Back in the 1940s, the political left in the United States was dominated by the communists. And, while you had a socialist PM (Leon Blum) in France, he was forced into a coalition government (the Popular Front) with the communists in order form a government. The communists were an extremely powerful force in the French political scene.

Moreover, the de Gaulle was certainly no leftie, and he personified resistance to German occupation throughout the war.

So, yes, the resistance during the first year of occuapation was "peopled" by non-leftists, because the French communists were under strict orders from Moscow to collaborate with the German occupation. That communist collaboration continued until June 22, 1941, the opening of Operation Barbarossa.

The far-right collaborated as well, with Petain serving as the head of the Vichy government. But the Vichyite collaborators were largely drawn from the ranks of loony tunes anti-semitic fringe groups like "Action Francaise."

Of course, we must also mention the vast numbers of ordinary French who collaborated with the Nazis, not for reasons of ideology, but for pragmatic and mercenary reasons.

But, your attempt to portray resistance to the Nazis as uniformly of redish hue is simply incorrect, and ignores the ideologically motivated collaboration of leftist groups prior to Barbarossa.

VOS, none of us doubted Winston's place in the spectrum, nor that de Gaulle was also of the right.

But Churchill got the leadership because British Labour refused to serve in any wartime coalition led by Chamberlain or Halifax.

Some of the left got it right.

Don is right, VOS read your history, if any election had been held in britain during WWII Atlee would have been voted PM.

And yes, the soviets did win the war in Europe.

Sorry, Shaun:

But for all the reasons cited above, your beloved Stalin would not have prevailed without the active assistance and contribution of the western Allies.

Don - I agree that Halifax was an unsavoury character. But, what does that have to do with the price of tea in China? Gary was making the rather argument that opposition to the Nazis was uniformly of a leftist hue, and that

"The Right [in France]? Give me a break. They had gone fascist. "

I was merely demonstrating that many political conservatives were active in the fight against Nazism. And, as for Shaun's ipse dixit that British Labour would have won an election in 1941-44, I categorically disagree. They British people would have stuck by Winston. They only reason why they voted him out in 1945 was that the war in Europe was over, the war in the Pacific was always a sideshow for the Brits, and thus the people felt that a different government with different priorities for peacetime was in order.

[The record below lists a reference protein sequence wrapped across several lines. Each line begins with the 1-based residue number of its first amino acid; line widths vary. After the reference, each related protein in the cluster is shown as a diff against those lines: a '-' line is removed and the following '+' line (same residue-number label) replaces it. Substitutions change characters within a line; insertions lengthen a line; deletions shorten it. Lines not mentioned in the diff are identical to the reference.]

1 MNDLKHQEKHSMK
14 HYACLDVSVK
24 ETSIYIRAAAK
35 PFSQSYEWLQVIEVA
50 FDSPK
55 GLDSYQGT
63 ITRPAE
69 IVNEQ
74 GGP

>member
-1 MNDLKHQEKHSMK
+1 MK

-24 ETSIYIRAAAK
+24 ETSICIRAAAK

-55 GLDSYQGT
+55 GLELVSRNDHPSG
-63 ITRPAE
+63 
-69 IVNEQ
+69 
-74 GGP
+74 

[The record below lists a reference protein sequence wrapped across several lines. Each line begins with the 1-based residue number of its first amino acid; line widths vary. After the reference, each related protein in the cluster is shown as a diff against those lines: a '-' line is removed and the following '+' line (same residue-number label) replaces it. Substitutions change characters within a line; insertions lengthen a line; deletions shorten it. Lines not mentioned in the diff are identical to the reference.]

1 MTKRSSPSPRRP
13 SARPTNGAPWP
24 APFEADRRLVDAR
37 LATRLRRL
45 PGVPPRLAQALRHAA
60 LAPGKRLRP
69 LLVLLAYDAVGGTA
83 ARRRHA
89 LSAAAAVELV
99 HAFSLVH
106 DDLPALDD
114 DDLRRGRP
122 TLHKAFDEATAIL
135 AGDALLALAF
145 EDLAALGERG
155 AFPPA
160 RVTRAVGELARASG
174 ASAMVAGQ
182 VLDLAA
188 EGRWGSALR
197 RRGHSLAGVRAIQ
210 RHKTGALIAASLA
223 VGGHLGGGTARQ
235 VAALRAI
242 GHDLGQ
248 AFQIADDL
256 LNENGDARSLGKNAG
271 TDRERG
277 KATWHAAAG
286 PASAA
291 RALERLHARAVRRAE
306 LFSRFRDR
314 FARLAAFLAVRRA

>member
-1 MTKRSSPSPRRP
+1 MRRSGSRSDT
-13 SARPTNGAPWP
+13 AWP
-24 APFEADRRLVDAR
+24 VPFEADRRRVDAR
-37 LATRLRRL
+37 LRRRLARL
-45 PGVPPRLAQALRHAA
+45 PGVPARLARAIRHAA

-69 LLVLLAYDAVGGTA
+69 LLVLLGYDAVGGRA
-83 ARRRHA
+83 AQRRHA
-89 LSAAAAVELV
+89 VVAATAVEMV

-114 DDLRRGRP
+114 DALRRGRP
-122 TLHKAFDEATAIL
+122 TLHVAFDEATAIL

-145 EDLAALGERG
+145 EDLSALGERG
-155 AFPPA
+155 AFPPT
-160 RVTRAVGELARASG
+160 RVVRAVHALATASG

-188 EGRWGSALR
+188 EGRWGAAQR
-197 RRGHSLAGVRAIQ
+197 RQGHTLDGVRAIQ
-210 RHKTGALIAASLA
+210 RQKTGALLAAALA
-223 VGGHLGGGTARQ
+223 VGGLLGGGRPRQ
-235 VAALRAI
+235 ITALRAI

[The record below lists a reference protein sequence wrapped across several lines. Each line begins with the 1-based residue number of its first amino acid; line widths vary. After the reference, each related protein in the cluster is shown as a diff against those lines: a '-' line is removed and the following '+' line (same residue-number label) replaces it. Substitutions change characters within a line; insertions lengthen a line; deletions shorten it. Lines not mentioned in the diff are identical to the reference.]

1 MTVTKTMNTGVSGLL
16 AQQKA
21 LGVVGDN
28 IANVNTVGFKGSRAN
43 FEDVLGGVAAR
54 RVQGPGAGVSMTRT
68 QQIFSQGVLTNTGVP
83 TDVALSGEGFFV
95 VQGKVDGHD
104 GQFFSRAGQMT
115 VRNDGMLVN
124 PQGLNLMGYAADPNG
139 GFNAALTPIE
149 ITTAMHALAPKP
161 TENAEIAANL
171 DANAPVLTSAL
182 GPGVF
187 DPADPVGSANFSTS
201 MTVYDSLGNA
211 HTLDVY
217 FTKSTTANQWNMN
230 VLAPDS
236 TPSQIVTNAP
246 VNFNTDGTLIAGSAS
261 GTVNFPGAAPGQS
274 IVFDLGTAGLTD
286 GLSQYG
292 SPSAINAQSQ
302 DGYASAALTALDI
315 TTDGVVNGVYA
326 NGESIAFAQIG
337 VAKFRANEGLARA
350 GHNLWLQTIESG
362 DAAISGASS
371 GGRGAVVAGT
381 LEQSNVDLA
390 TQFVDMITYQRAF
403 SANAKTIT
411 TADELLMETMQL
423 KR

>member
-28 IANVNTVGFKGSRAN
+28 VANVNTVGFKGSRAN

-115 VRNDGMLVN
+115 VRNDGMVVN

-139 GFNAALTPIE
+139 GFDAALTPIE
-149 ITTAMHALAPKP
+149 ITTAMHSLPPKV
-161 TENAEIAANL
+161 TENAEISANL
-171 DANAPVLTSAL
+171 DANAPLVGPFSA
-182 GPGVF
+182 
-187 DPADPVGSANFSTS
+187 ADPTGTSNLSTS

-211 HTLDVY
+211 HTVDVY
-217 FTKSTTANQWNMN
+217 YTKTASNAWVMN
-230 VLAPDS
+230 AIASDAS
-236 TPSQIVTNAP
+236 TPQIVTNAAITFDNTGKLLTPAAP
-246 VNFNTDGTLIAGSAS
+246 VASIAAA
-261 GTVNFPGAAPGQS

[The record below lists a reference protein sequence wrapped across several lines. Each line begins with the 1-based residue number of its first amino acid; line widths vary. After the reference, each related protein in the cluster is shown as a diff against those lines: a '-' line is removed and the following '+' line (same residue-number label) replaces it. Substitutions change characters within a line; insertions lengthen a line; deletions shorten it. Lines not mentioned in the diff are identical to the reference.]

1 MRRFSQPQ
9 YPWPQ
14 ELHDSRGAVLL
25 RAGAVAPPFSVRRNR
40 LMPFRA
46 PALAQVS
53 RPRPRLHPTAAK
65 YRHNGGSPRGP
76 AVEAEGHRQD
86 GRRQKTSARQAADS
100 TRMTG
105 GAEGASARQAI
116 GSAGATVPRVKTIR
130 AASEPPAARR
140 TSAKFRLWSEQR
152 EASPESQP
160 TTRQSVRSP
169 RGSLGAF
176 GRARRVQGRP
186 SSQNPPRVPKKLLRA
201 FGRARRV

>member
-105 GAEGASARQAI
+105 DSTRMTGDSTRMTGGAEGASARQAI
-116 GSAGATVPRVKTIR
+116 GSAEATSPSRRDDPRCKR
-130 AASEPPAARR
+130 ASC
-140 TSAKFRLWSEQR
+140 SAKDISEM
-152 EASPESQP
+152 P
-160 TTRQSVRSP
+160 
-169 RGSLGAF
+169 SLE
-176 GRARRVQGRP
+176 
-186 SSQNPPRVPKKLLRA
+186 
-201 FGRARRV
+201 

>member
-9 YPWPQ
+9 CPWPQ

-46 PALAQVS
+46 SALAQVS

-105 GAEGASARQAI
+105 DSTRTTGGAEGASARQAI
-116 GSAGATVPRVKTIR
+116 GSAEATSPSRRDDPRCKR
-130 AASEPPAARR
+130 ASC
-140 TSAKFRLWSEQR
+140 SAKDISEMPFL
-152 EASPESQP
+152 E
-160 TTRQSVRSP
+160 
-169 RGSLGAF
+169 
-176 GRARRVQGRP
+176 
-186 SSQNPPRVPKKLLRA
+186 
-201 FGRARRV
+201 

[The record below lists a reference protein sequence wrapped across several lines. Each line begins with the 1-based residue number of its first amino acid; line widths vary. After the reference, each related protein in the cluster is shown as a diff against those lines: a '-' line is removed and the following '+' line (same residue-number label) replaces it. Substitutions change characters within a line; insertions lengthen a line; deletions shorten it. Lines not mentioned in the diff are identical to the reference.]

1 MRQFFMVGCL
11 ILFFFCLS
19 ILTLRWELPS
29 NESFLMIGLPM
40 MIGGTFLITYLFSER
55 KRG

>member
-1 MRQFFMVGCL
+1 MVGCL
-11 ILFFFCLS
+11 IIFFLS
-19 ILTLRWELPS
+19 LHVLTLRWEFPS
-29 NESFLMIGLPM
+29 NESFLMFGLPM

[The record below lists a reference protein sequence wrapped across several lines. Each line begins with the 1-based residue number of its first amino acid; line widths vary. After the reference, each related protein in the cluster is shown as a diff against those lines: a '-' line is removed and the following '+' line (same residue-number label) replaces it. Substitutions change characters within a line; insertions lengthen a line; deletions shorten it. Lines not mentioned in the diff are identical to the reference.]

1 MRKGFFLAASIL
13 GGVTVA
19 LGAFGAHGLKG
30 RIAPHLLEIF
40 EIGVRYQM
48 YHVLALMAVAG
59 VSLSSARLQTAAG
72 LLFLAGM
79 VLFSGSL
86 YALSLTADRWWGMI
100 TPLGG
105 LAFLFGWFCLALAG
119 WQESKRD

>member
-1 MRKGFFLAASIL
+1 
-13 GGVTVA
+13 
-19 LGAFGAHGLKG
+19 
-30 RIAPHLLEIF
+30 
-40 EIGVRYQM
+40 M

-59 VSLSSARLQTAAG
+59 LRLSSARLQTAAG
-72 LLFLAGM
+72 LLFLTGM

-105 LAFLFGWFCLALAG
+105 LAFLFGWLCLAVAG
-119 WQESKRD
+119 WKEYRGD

But, voting Churchill out in the middle of the war? Balderdash!! Remember, Winston was voted back in to Number 10 during the Korean War.

I just came across this little snippet that discusses the numbers of German troops stationed in the West prior to D-Day to defend against an Anglo-American invasion. Quite substantial numbers that don't even include the over 100,000 more Germans fighting in Italy.

Sorry, guys, but Stalin would have been up a proverbial creek without the Americans and Brits.
----------------------------------------------------------

"The British and American scheme known as Operation Fortitude worked, persuading Germans a huge army commanded by General George Patton was left behind in England on D-Day, ready to stage the real assault on the continent on a later day at a different site. The belief the landings on five beaches of Normandy were merely a feint was firmly held by Hitler and the German high command for weeks after D-Day. They feared a larger attack near Calais, 150 miles away, at the shortest point for crossing the English Channel, or maybe in Belgium or the Netherlands, or even in Norway. As a result, nineteen German divisions and more than 500,000 men were deployed near Calais, and more than 372,000 were kept in Norway to ward off a fictitious joint Anglo-Soviet operation."

I think if the USSR had lost the war against Germany, they would have lost it in the first five months. Either Hitler would have got his knockout blow against Moscow, or he would have eventually lost the war. Stalin ended up moving much of his factories east of the Urals, so they were out of the range of Germans.

But without the U.S., they probably would have won the war a lot later - maybe the last 40s. There were also a lot of shipments via Murmansk.

Bagging the U.S. for their late entry doesn't help here. Remember that the Americans were going through a little bit of Isolationism? Roosevelt had enough idea on the ball to get Lend-Lease - but it was going to take an authorization by Congress to get their war on.

VOS: I prefer Wikipedia. I did check the cartoons. It's a shame that many of them (on both side of the left and right divide) were too heavy handed to be funny. But there were a few gems here.

I did like Gary's "Goya" picture as well. Shame about the trolls. I would have thought that most adults would have been able to distinguish between actual anti-semitism and an unsavory picture of a war criminal.

Peter:

I disagree with your assessment of the outcome of the German-Russian campaign without the western Allies. You say that the if the Russians were to lose, they would have folded after the frst 5 months. But, again, without the need to station so many troops in western Europe, Norway and North Africa, the Krauts would have been able to both conduct their southern offensive through the Ukraine in the summer of 42, as well as renew the campaign to take Moscow. The Russians wouldn't have been able to defend on two strategic fronts and Moscow would have fallen, along with the Crimea and the Don basin.

Sorry, but without the Americans and Brits, the Nazis would have rolled all the way to the Urals, if not beyond.